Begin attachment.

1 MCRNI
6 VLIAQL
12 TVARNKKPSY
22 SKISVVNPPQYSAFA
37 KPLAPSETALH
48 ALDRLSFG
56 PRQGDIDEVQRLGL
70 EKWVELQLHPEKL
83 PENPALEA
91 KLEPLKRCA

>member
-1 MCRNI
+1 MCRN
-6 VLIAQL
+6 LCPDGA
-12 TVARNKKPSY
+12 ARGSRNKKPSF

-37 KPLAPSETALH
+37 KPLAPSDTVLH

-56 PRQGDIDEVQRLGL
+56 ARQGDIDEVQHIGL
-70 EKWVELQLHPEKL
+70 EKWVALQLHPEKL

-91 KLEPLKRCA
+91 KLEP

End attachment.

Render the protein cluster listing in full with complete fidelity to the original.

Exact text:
1 MCRNI
6 VLIAQL
12 TVARNKKPSY
22 SKISVVNPPQYSAFA
37 KPLAPSETALH
48 ALDRLSFG
56 PRQGDIDEVQRLGL
70 EKWVELQLHPEKL
83 PENPALEA
91 KLEPLKRCA

>member
-1 MCRNI
+1 MCRN
-6 VLIAQL
+6 LCPDGA
-12 TVARNKKPSY
+12 ARGSRNKKPSF

-37 KPLAPSETALH
+37 KPLAPSDTVLH

-56 PRQGDIDEVQRLGL
+56 ARQGDIDEVQHIGL
-70 EKWVELQLHPEKL
+70 EKWVALQLHPEKL

-91 KLEPLKRCA
+91 KLEP